Despite an arduous road to commercialization, Senesino recently won the Tesco Agri T-Jam & World Agri-Tech Pitch Day 2020. This gives the startup a chance to work alongside UK retail giant Tesco to improve and scale Numnuts.
Read more from Macpherson below.
AFN: What stage are you at in your growth?
Ewan Macpherson: Numnuts was launched to glowing reviews at the Australian Veterinary Association annual conference in Perth in May 2019. By October 2020, over 1 million Australian lambs have received relief from the pain experienced by marking. That’s around 2% of all lambs born in Australia during this year, which meets our sales targets. We expect to raise this to 5% of the Australian lamb flock during 2021.
Numnuts will be introduced into New Zealand in 2021 where, whilst there are marked differences in farming practice and veterinary coverage, the density of sheep farming is broadly similar to Australia and we are expecting a similar growth pattern.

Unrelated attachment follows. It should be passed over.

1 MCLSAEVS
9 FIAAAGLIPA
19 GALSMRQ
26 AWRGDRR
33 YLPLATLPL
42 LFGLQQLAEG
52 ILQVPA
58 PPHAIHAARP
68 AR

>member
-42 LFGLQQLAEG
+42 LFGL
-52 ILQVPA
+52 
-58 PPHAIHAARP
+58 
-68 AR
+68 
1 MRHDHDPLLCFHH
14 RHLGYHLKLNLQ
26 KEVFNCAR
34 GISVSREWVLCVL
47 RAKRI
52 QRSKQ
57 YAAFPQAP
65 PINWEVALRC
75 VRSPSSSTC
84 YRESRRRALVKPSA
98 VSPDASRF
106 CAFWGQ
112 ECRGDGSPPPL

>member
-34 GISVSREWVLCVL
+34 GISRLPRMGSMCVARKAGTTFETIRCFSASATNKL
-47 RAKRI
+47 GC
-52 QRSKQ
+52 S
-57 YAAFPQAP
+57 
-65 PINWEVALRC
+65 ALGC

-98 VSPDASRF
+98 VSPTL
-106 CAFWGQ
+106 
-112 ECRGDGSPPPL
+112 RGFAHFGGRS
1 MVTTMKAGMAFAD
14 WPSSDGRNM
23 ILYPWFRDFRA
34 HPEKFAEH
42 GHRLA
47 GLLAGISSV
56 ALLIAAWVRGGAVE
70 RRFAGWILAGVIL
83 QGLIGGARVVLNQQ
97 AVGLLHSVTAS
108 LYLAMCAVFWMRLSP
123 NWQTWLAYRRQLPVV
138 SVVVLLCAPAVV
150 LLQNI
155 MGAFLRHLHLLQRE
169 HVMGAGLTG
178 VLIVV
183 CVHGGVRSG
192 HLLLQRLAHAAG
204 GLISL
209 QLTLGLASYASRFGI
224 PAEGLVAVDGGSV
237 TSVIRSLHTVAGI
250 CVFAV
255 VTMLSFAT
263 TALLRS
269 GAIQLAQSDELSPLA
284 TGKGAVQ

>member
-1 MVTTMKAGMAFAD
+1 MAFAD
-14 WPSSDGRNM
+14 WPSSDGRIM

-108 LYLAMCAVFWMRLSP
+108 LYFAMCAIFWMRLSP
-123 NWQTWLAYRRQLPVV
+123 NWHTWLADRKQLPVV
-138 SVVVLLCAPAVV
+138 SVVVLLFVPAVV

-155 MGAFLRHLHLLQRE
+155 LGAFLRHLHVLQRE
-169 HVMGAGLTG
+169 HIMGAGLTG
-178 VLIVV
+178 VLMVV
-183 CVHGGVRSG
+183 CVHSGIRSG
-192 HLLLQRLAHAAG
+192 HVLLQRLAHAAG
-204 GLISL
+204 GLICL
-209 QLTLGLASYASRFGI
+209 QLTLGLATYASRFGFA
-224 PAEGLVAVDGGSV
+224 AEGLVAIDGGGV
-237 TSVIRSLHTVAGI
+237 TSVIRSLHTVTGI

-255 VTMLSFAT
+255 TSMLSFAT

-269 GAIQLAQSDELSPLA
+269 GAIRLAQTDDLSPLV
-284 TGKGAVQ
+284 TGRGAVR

Due to differences in the local anesthetic approved for use in sheep between Australia, New Zealand, and the UK, a separate approach needs to be followed for the introduction of Numnuts to the UK market. This will require further animal trials.
Tesco’s support to introduce Numnuts to a selected number of Tesco Supplier Network sheep farms during spring lambing 2021 will permit such trials to be completed and the appropriate regulatory approval obtained to permit a full-scale launch into the UK market in Spring 2022.
What are the main challenges you’ve faced, and how have you overcome them?
The need for Numnuts was first outlined by trials carried out at the University of Edinburgh nearly 30 years ago. This was endorsed in recommendations from the UK Farm Animal Welfare Council [now the Farm Animal Welfare Committee] published in 2008. We took up the challenge through our product design engineering sister company, 4c Design in Glasgow, Scotland, in late 2010. Despite the positive conclusions of a technical feasibility study we could not identify development funding interest from any sources within the UK or through EU membership channels.